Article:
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OFF TO THE WAR.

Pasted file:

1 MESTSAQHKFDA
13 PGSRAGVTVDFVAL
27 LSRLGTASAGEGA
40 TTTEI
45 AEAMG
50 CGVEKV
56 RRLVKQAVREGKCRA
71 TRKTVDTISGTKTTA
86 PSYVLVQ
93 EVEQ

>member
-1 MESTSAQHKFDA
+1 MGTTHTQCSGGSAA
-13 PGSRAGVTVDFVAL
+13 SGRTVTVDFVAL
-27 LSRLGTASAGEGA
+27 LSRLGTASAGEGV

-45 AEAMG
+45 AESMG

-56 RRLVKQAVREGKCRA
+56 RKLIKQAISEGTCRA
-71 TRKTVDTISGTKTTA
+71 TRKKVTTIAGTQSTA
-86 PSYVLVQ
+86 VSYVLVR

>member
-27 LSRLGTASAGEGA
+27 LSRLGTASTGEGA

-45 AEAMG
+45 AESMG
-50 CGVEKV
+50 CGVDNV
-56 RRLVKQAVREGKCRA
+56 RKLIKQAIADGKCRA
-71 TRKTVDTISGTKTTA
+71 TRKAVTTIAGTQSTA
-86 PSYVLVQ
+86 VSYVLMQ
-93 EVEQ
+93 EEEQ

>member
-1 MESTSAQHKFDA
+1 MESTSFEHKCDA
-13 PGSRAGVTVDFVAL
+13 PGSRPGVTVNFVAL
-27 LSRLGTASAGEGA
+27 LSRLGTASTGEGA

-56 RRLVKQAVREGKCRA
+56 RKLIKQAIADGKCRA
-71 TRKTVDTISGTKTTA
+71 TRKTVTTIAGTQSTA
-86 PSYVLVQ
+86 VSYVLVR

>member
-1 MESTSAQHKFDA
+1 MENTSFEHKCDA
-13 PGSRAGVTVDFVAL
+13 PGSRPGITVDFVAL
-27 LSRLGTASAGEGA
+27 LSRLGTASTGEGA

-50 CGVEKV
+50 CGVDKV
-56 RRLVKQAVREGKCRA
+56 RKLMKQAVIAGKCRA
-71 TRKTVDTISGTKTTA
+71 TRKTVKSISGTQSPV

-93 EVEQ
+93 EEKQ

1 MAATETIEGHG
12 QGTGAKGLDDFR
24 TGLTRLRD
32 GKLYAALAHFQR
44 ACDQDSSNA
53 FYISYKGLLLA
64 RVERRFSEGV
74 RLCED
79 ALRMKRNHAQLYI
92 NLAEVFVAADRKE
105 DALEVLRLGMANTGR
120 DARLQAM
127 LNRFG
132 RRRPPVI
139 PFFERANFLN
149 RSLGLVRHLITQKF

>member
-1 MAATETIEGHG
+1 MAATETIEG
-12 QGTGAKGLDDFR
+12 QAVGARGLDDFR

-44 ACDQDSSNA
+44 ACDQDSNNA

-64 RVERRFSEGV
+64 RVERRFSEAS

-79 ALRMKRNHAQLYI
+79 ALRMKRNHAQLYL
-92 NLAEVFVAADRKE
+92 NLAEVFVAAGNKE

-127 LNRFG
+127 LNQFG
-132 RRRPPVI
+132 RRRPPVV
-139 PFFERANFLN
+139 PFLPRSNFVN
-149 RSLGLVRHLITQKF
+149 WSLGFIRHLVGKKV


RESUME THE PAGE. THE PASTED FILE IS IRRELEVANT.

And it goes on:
Colonel Corbin Leaves on An Indian Expedition. The Powerful Moquis Said to Be Hostile. The Colonel Hopes to Arrange the Difficulty Peaceably. Lieutenant Brett Telegraphs to General McCook Asking for Soldier* at Oraibe, Colonel Corbin Given Two Troops of Cavalry. The dispatch was published yesterday sent to the army headquarters here by Lieutenant Brett, stating that he had gone to Oraibe, Arizona, on official bus iness, and was met with hostile demon strations from the Indians in that village. General McCook considered the information serious enough to issue an order dispatching Colonel Corbin of his staff to tbe scene of trouble and make a careful examination into the dif ficulty. Colonel Corbin will start today for Holbrook, on the Atlantic and Pacific railroad in Arizona, where he will be joined by two troops, one from Fort Apache under Major McClellan, and one from Fort Wingate, under Major Jack son. The command will number about 260 men', with two pieces of ar tillery. He will first stop at Kairm's (or Kean's) cation, on the Moqui reservation, where advices from Wash ington to headquarters here say that there has been some sort of trouble brewing, and from there he will go to Oraibe. This is a village in the Moqui reservation where a large number of In dians are concentrated. Lieutenant Brett is a gallant young officer, a tried soldier in Indian warfare, understands tbe character of the red man. He has had twelve years' service since he graduated from West Point, and is con sidered a man of excellent judgment. It is not likely that he would have sent a dispatch asking that troops be for warded to Oraibe unless the necessity was actual and pressing. Oraibe is situated on the Moqui reser vation, and is about one hundred miles, as the road runs, from Holbrook. From Winslow station it lies due north, as traced on the map, about sixty miles. The Moquis are a very interesting peo ple. The American reading public has been made familiar with them by a series of magazine articles published by Mr. Cushing about their manners, cus toms and religious rites, lie designates them as Zufiis, which is the generic name of the numerous families of cliff dwellers. It will be remembered that Mr. Cushing, a young Boston graduate from college, some twelve years ago pen etrated into the 'country of the Zunis and became greatly interested in the people. He first brought them to gen eral notice in a series of articles in Har pers' Magazine, which attracted wide attention. His interest in the people ripened into a friendship that eventu ated in his marrying the daughter of a chief of the tribe, and becoming a chief himself. Some two years ago he took a large delegation of Zunis east, and they were the objects of great interest. One of their religious rites is to make a pil grimage to the ocean, where after wor shipping the deity of the deep, they fill vessels with the water and take it back to their country, where they use it in their religious ceremonies. They per formed their rites of worship on the shores of the Atlantic for the first time in their history when they went east with Cushing. These people have always been con sidered a peculiarly tractable and docile race. They are industrious and live in the houses they have carved out of the cliffs which abound in the Moqui country. Their close neighbors are the truculent and warlike Navajoes, now, however, somewhat domesticated and tamed on account of the wealth that has grown up among them in Hocks of sheep from whose fleeces they weave the fane and costly blankets which have become an article of commerce. It was probably to protect themselves from the surprises of this warlike tribe and the Apaches from farther south that they first resorted to living in houses carved in the cliffs. Colonel Corbin will make a careful examination into the cause of the dis satisfaction that exists among the Moquis. He thinks that it may be a grievance that can be easily adjusted by bringing patience and good sense to bear in its treatment. It is probably the result of a recent order of the in terior department requiring the Mo quis to send their children to a new school that has been opened in the Navajo reservation. The Moquis do not want their children to be taken from them, and their interference with surveyors is a protest against the en croachment of our civilization upon theirs, which they consider the best. Colonel Corbin is a clear-headed, con servative officer, and he will no doubt be able to settle whatever difficulty may exist, without coming to blows. But, as he says himself, one cannot be sure to what extent, an Indian grievance may have penetrated a tribe, and imbued it with a dangerous warlike feeling, and it is therefore always best in treating with them, when in a disgruntled state, to have the effective argument of force be hind one. GREEK GIRLS. The Aristotelian University Students So Appear. The annual meeting of the university council was held in the college yesterday afternoon at 2 o'clock. Owing to the enforced absence of several of the mem bers it was resolved to make the meet ing an informal one. Bishop Fowler was called to the chair and Rev. J. B. Hol loway acted as secretary. After Rev. E. S. Chase had delivered the annual ad dress, the subject being Christian Edu cation, the meeting was turned into a class meeting, and remarks were made by Rev. W. S. Bovard, Rev. Thomson, Dr. Widney and Bishop Fowler. In the evening tbe annual entertain ment of the Athena Literary society took place. Back of the rostrum in let ters of gold underneath branches of ivy was a Greek sentence meaning, "We rejoice, we conquer." The other deco rations were very effective. At the hour of beginning the young ladies who were to take part in the entertainment ap peared on the stage looking charming in their Greek costumes, and were greeted with applause. After Dr. Wright had pronounced the blessing. Miss Mary Pierson played a violin solo, air Varie (Deßeriot), accom panied on the piano by Misa Lillian Bovard. The president of the society, Miss Minervia Cook, then announced Miss Josie Maclay, who took for her subject Pericles. In well chosen words she gave Pericles the credit for Athens' glory and renown. Miss Ada Strong then sang in charming manner Dare I Tell. Next on the programme was Browning's Phei dippdes, recited by Miss Minerva Cook. Miss Edna Marsh's subject was An tique, whose history she recited in a charming manner. The next on the programme was a vocal solo Down by the Mill, (Buck) by Miss Ruth Hall, sung in a very sweet manner. A con versation followed. The scene was laid in Athens in the first century. Tiie characters were: Helmus, Abbie Cha pin ; Ariston,- Ellen Emery ; Lyaander, Maud Woolpert; Herald, Frances Whit- Hbok. ' The president of the society in a short speech then presented a diploma to the •only lady graduate this year, Miss Lulu Chapin, to which she made an eloquent reply. The evening's entertainment was con cluded with a piano solo, Ballade fJ. Leybach) performed by Miss Lillian Bo vard. This evening the college of mu sic will give its annual concert, and at the same hour the alumni reunion will take place. IN SOCIETY. Last evening the parlora of the Simp son Memorial tabernacle were well filled with the young folks and members of the church, assembled in consequence of the return of Mrs. R. M. Widney and her family from the east. A short song service was held, followed with prayer by Rev. J. B. Halloway. Bishop C. H. Fowler, of San Francisco, made a very excellent address of welcome, and Mrs. Widney replied in her usual happy man ner. The balance of the evening was given up to sociability and the refresh ments provided. Among those present were: Bishop C. H. Fowler, Rev. and Mrs. Will Knighten, Rev. and Mrs. J. B. Halloway, Rev. and Mrs. H. J. Shaff ner, Judge and Mrs. S. C. Hubble, Judge and Mrs. Pieper, Judge and Mrs. R. M. Widney, Dr. and Mrs. W. W. Beckett, Dr. and Mrs. W. P. Tucker, Dr. and Mrs. M. H.,Williams, Mr. and | Mrs. W. W. Widney, Mr. and Mrs. Wm I Pelkington, Mr. and Mrs. T. R. Warner, Mr. and Mrs. E. J. Cursen, Mr. and Mrs. W. J. Homer, Mr, and Mrs. E. S. Moodey, Mr. and Mrs. G. J. Cochran, Mr. and Mrs. W. F. Marshall, Mr, and Mrs. J. E. Murray, Mr. and Mrs. C. D. Howery, Mr. and Mrs. L. J. Lima, Mr. and Mrs. D. Sampson, Dr. Har mon, Miss Bell Pile, Miss Dora Knighton, Mr. W. S. Weller, Mr. Fred Calkings, Miss Helen Widney, Mis. Z. L. Parmelle, Mrs. Russell, Miss Lillie Z. Houser, Miss Mine Robinson, Mrs. (Jouley, Miss Bertha Robinson, Miss Nettie L. Shaffer, Mrs. M. A. Gibson, Miss Low Gibson, Miss Bell Hawkings, Mr. Faucelt, Mis. A. M. Dunsmore.Mrs. A. V. Dunsmore, Mrs. R. R. Brown, Miss Mattie Widney, Mrs. J. A. Fair child, Master Arthur Widney, Mr. P. W. Bresee, Miss Freeman, Mr. Harry Williams. Miss Carrie Moodey, Mrs. Snell, Mr. Arthur Shaffer, Mr. Earl Shaffer, Miss May S. Kelly, Mr. Willie Knighton. »** A meeting of the High School Alumni society was held last evening at the German-American bank, and all the arrangements were completed for the reception, which will, be held at the Bellevue Terrace on the evening of the 26th inst. This is the first reception since 1887, and is expected to be the most successful one ever held in high school circles. Owing to the lack of room only a a limited number of invitations have been issued. The exercises will begin at 8 o'clock. Quite a numbei of Berkeley students and members of the alumni will be down to attend the reception. The following committee has been appointed to receive the guests, and all are earnestly requested to be present. Miss Mary E. Fov '70, Mrs. Adele Bloeser '81, Wm. Bacheller '81, Fred W. Fisher, '82, Miss Margaret F. Phillip son '83, Miss Alice C. Fitch '84, Mrs. Frank J. Cooper '85, Homer P. Earl '80, H. C. Lichtenberger '86, Mrs. Marchant '86, Ed S. Pauly '88, Walter F. Haas '89, Luther H. Green '90, Miss Xora Avery '90, Robert N. Frick '90. All members who have not yet secured invitations or tickets will please do so at once by calling at the Art Emporium, No. 107 North Main street, or on P. F. Schumacher at No. 114 South Main street. * » The social and dance of the Arbor Vitse Rebecca Degree lodge was well attended and was a thoroughly enjoyable affair. The following programme was carried out: Overture Mammosa Vocal solo Miss B. Brown Piano duet Miss Clara Field, Mrs. N. Field Recitation Miss Pearl Oleason Musical selection Orchestra Piano solo Guss'e Goldsmith Rocitation Mrs. P. H. Hoffman Vocal solo Mies Pearl Gleason Recitation Lillie Buckingham The following committees officiated : Floor committee, A. L. Wright, Mrs. E. C. Bratt, L. O. Merrill, Miss T. Burk hart. Reception committee, S. F. Bullfish, Mrs. E. K. Walker, E. Nittinger, Mrs. E. W. Church, N. B. Walker, Mrs. Dewey. Committee of arrangements, E. Nit tinger, L. O. Merrill, Mrs. E. J. Winn, James Kennedy. Dancing was enjoyed until midnight. * * A number of the students at the State university from Southern California re turned home yesterday. Among others were Ed. Van Dyke, H. M. Willis, N. B. Hinkley, J. B. Burke, W. L. Stew art, L. E. Hunt and Harry Van Dyke. » * Commodore Jack Hamilton took a merry party on yacht Nellie to Catalina on Friday, returning Monday. The fol lowing people were on board: Mr. and Mrs. J. H. Ward, and Mies Ward, Mr. Royer, Mr. W. S. Williams, Misses dighest of all in Leavening Power.—XJ. S. Gov't Report, Aug. 17, 1889. ABSOLUTELY PURE THE LOS ANGELES HERALD: WEDNESDAY MORNING, JUNE 24, 1891. The young men and women about to graduate at the various schools own this town, and don't you forget it. They are the blood and sinew and brains of the future, and they deserve to be feted and patted on the back, and have flow ers sent to them over the footlights, and be treated in a most considerate manner. This being admitted, as it must be, the perturbation shown by the High school students at the Los An geles theater yesterday, when they found they could get no tickets for seats from which to view the glory of the graduation of their comrades, and the anger of the to-be graduates, were sym pathized with by all the town. The classes had been adjourned yes terday morning shortly before 10 o'clock so that students could go to the theater and Becure their tickets for the com mencement today. But when they got there the ticket office was bare. All that could be found out was that Doctor Barbour had ordered that no more tickets be given out. The purpose of this is not clear; maybe the doctor intends to make a speech himself and wanted to pack the house with his friends, or per haps he did not think the scholars and their relatives had any rights in the matter. At any rate, he only furnished Manager Wyatt with tickets for one row of seats in the parquet and for the bal cony. The checks for the other seats he kept. The scholars wanted a row when they learned the situation, and they thought Manager Wyatt was to blame, and be came so demonstrative that he was obliged to telephone for a police officer, who succeeded in satisfying the young people that Mr. Wyatt was not at fault. That gentleman said to a Herald re porter about the matter: "Dr. Barbour only gave us coupons for one row of seats in the parquet, and after those were gone he gave us the balcony checks. But the students thought that I was holding out the tickets and it looked for a while as if they would wreck the theatre. I greatly regret the trouble that was caused, but I was no more to blame than you. I had no control over the tickets. 1 rent ed the house for the occasion, and that ia all the financial interest I have in the matter. Dr. Barbour had the tickets Erinted, and they were all given to im." The outcome of the affair will not be known until this afternoon, but one thing is certain, and that is that Dr. Barbour yesterday was the most objec tionable person in the city to the scholars and their friends. If the doctor has not some very good explanation to make he had better hie away to the furthermost recesses of the vasty un findable. The doctor's part in tbe affair is that of a member of the board of edu cation, which this year assumed the management of the commencement. As managers, Dr. Barbour and his associ ates are not looming as successes. ARE YOU MADE miserable by Indigestion Constipation, Dizziness, Loss of Appetite, Yet low Skin? Shiloh's Vitalizar is a po»itive cure For sale by Heinzeman, 222 N. Main, or Trout Sixth and Broadway. Anheuger-Busori On draught at Charles Bauer's, the place where this celebrated beer can always be obtained at 5c a glass. THE REV. GEO. H. THAYER, of Bourbon, Ind., says: "Both myself and wife owe our lives to SHILOH'S CONSUMPTION CURE." For sale by Heinzeman, 222 N. Main, or Trout, Sixth and Broadway. Chapman, Lowe and Lidgewood. Judge and Mrs. Hendricks added dignity to tbe party, and set the example for the young people. The clans of 1891, of the State Normal school, hold their graduating exercises at the (Irand opera house, on Thursday af ternoon. The class song was composed by Miss Mabel F. Doss. The following pro gramme has been prepared: Chorus—To Thee, O Country Oration—Commercial Prospects of Africa . Lewis R. Tarr Essay—Toe Land of Romance Helen M. Perkins Overture—Yon grippe Poem—The Sword of Wisdom — '. Frances 8. Gearhart Bessy—The Commonplace Rosaila 8. Cewjn Selection by Orche-tra—Le Cocg Essay—A Comparison Mary D. Bovnton E«say—London Hrldgc ... May Gearhart Presentation of Diplomas Class Song »** Mrs. John W. Mitchell Tlaving been especially requested by the committee of arrangements has consented to again furnish the music for the anonymous course of lectures at Immanuel church, and will sing at this place tonight and thereby add to the occasion by her sweet voice and melodies. ii * * Augustus Knight and Miss Nannie C. Henry were married on Sunday night at San Bernardino. Mr. and Mrs. Knight are spending their honeymoon in Los Angeles. #*» The Simpsonian society tender a re ception to Mias Helen Widney on Friday evening, at the residence of" Dr. AY. H. Williams, 119 Grand avenue. a # * General and Mrs. Schofield will arrive today in a special car from San Fran cisco, and leave at once for Coronado. It is a honeymoon tour. The opening ball of the season at Santa Monica takes place Saturday even ing at the Hotel Arcadia. Marco Hellman returned from San Francisco yesterday. n # » Musicale this evening at the Believue Terrace. ' JUSTLY INDIGNANT. STUDENTS OF THE HIGH SCHOOL AND THE COMMENCEMENT. What Did Dr. Barbour Do With the Tick ets?— The Scholars Apparently Not Wanted at the Commencem9nt—A Bad Bungle. REAL ESTATE TRANSFERS. Tuesday, June 23, 1891. A B Sessions to George Ale—Lot 2, bl 7(1, Po mona: * l 2.1(1. Clarence 8 Martin to H W Magee—Und of NW % see 32, T 2 N, R 11 W: $2000. Frank Stevenson to T R Hnsnbeck— Lot 31 Holladay, Stevenson & Brand's sub of bl 188, Pomona, and water; $1000. Nora Hiuman ank Elliott Hinman to Mrs Willella Rowe—Lot 8, bl (', and 6toßft in rear of lot 3, bl C, same sub, and water; $1200. H F Hall to Hannah P Ball—Lot N (10 x W 155U ln trt mnr-ed Dana iv dlv B, S G O G assn trt, 3—006: $1600. Richard Dunnigan to Sarah E Peck -Agree ment to convey KJs of lot 47, and all of lot 48, Schieftelin trt, 9—41; 13500. B X Ninde to J E Hayes- Lot 16, bl F, City Boundary trt; $Ir.OO Catherine Kllroy and John KllroytoJasK Norman —N \A of 11.52 ac res in Home trt, Ro Han Antonio; $1150. Hddle J DyertoAtnosll Scofleld-Lots 38 and 41, Alcantara Grove trt, 9—44; $3800. Monroe L Dyer to Amos II Scofield—Lot 2, bl C, H W Stanton's sub, 24—1; lot 4, bl W, Mon rovia; lot 10, Alcantara Grove trt, 9—4-*; 11500. Sycumorc Water Development Co to Pacific Land Imp Co—Right to take water from %\ of SE % sec 3. N yi of N W '4 sec 2 S, N V A sec 3 and S>4 sec 2, all in T 1 8, R 8 O and int In Lords burg pipe line; $35i'0. SUMMARY. Total number of transfers 40 Total consideration $ 20,132 00 Number over $1000 11 Consideration 21,900 00 Note—Transfers for which theconsideralion is under $1000 are not published iv these col umns. In the Name of the Prophet, figs! cry the vendors of the fruit in Constan tinople Certainly a "groat cry over a little wool." Scarcely less foolish is the practice of those who fly to violent physlciie for costive ness They dose themselves violently, weaken their bowel* by so doing, and disable them from acting regularly, so that, verily, the last condition ol such people is worse than the first. Hoßtetter's Stomacn Bitters Is the safe and effective substitute for such vast expedi ents. But no, let us not call them expedi ents, for it is by no means expedient to use tbem. What 1b needed is a gentle bur. thorough laxative, which not only insures action of tho bowels without pain or weakening eff'ectß, which also promotes a healthy secretion and flow of bile into its proper channel. Dyspep sia, debility, kidney complaints, rheumatism and malaria give in to the Bitters. Use Anti-Vermin and Moth Remedy. Ask your druggist for it. Ask your druggist for Eucaloline if you are troubled with catarrh DIED. TlNGLEY—Tuesday, 4:30 p.m., June 23d, at the home of her aunt, Mrs. E C. Bosbyshell, 958 Orange street, Klla Cornelia Tlngfey, in the 24th year of her age. Funeral at her late home, Thursday, 2 p m. Our Motto "A dollar's worth for a dollar" Is the motto of Hood's Sarsaparilla. This medicine la a highly concentrated extract of Sarsaparilla and other well-known vegetable [remedies, and la pro noon cod by experts the strongest and best prep* •ration of the kind yet produced. It owes its peculiar strength and medicinal merit to the fact that It If prepared by a Combination, Pro portion, and Process Peculiar to Itself; discovered by the proprietors of Hood's Sarsa parilla, and known to no other medicine. Its prompt action on the blood removes all Impuri ties, and cures scrofula, salt rheum, sores, bolls, pimples, all humors, and all diseases or affeo tiona arising from Impure blood or low state of the system, "I have taken Hood's Sarsaparilla and And It to be the best blood purifier I have ever used." MM H. Field, Auburn, CaL Tbe Beat Medicine. "I have used six bottles of Hood's Sarsaparilla for indigestion. It has helped me a great deal. I think It is the best medicine for indigestion and dyspepsia." Mas. N. A. Laudiedalk, 193 North Fifth Street, San Jose, CaL K. B. Be rare to get only Hood's Sarsaparilla BoJW by druggists, tl; six for $5. Prepared only by C. I. HOOD & CO., Apothecaries, Lowell, Mass. 100 Doses One Dollar JOE POHEIM THE TAILOR Jto MAKES THE BEST CLOTHES £-7 IN THE STATE At 25 PER CENT LESS life THAN ANY OTHER HOUSE. <rlKgHre| SUITS Made to Order Irom $20 HHf PANTS Made to Order from $(j I IJ| FINE TAILORING f ffl .IT MODERATE PRICES IJK *S-Rules for Self-Measurement If if fill and Samples of Cloth scut free for all orders. Wr , No. 143 S. Spring St., LOS ANOELES. S IT IS A WINNER | 3 THE g 55 Chicago -:- Liar | 5c HCIQAR;!- 5c % n <fe Mixed Havana Filler. cc Fine Imported Wrapper, ac "—j For sale at all the leading cigar stands in the city. g 1 A. B. GREENEWALD, £ S3 ' 3 3 SOLE AGENT, S v Corner First and Spring Sts. g [— Send in for sample order. sc Feed Corral ON THE OLD OSTRICH FARM ROAD, Adjoining Hunter Brothers' Ranch. Horses Will Be Fed on Alfalfa Ha; and Plenty of Water. Terms S3 Per Month. Parties wishing to have horses taken to corral will please notify the proprietors. 8, 8. SMITH & Co., Propaletors. Postofllce address. Station "A," East Loe Angeles. 0-24 d2t-wk-2t THE BEST IS^CHEAPEST. YERBA SANTA - COUGH SYRUP, A sure cure for Bronchitis and Catarrh.. YERBA SANTA BLOOD PURIFIER Will cleanse the blood and regulate your system. YERBA SANTA SALVE will heal and cure any Bores, cuts or bruises. Sold by all druggists. J. MARX &, CO., Sole Proprietors and Mfrs, 451 So Spring St., Loa Angeles. F. W. BRAUN, Wholesale Agent. 0-19 lm When at Santa Monica call at THE! "GEM" Cor. Second st. and Utah aye., where you will receive courteous treatment by Jas. H. Ash and J. H. McDonald. G-9 3m NOTICE. THE ANNUAL MEETING OF THE STOCK holders of the Los Angeles County Bant will be held at the bank on Monday, July 6, 1891, at 3 o'clock p m., for the purpose of electing a board of directors, and transacting such other business as may be deemed expe dient. GEO. H. oTEWART, Secretary. June 24,1891. 0-24 td ' 8P - 1 ' — I $i» I STAKES! THIS is the race for the great $12.65 I Suit stakes. These stakes are held in high esteem B because we have enough to secure the best material ever turned out from a manufacturing I I establishment. We know what is the lowest possible figure at which we can sell what we have to offer you, and we govern ourselves accordingly. We make no claims that are not backed up by the facts. Test the matter in whatever way you please, and you will find that you will get up to the last cent's worth just what you pay for. The essential point is to go where reliability is regarded as a matter of supreme import ance. A trial is the supreme test. If you want something that we can guarantee in good confidence, look at our $12.65 SUITS! GLOBE CLOTHING CO.. 249 and 251 Spring Street, Near Third. I i I H. C. WEINRR, Proprietor. | BEN L. MORRIS Manager. | AT THE SAME PRICE! And on more favorable terniß than ever before. EVERYTHING NOW IN BUYER'S FAVOR $250 CASH MAKES THE FIRST PAYMENT ON 10 ACRES OF CHOICE ORANGE AND FRUIT LAND IN ALESSANDRO! ON AND AFTER JULY 1, 1891, THE BEAR VALLEY IRRIGATION COMPANY WILL SELL ALESSANDRO LAND! AT PER ACRE PER ACRE ON THE FOLLOWING TERMS. 25 per cent, cash, at the time of purchase. 25 per cent, cash, January ist, 1892. 25 per cent, cash, January ist, 1893. 25 per cent, cash, January Ist, 1894. Interest on deferred payments 8 per cent. Interest payable semi-annu ally, October and April 15th. 2500 acres planted to orange and deciduous fruits, vines, etc., are today being irrigated. That life-giving element -2WATER IS THERE-K- And there to stay ; plenty of it and more to follow. Every purchaser of a lO acre lot in Alessandro that wants water can have it now, by giving five days' notice at engineer's headquarters. Do yon want to buy a lot in Alessandro? If so get in on the ground floor. You people that are almost persuaded wait no longer. You cannot always buy The Best Orange Land in the World at $100 Per Acre!! Today you can.. The time for you to decide is now. The man who waits will get left. Alessandro is an established fact; a great success; a sure thing. The people far and near know of its superior attractions over and above all other portions of Southern California. One man from Riverside writes today for ten acres. One party (three brothers) writes from Illinois for thirty acres. One man from Michigan wants 200 acres-he brings his friends with him. This is just a sample of one day's mail. The ball is rolling gentlemen ; what you can buy today at $100 per acre, one year from today will cost you $200, and perhaps more. Mark the words of a prophet. BUY TEN ACRES TODAY AND SAVE $1000. For full particulars, send your address or call on THEODORE CLARK, Manager Land Department, Redlands, California. 5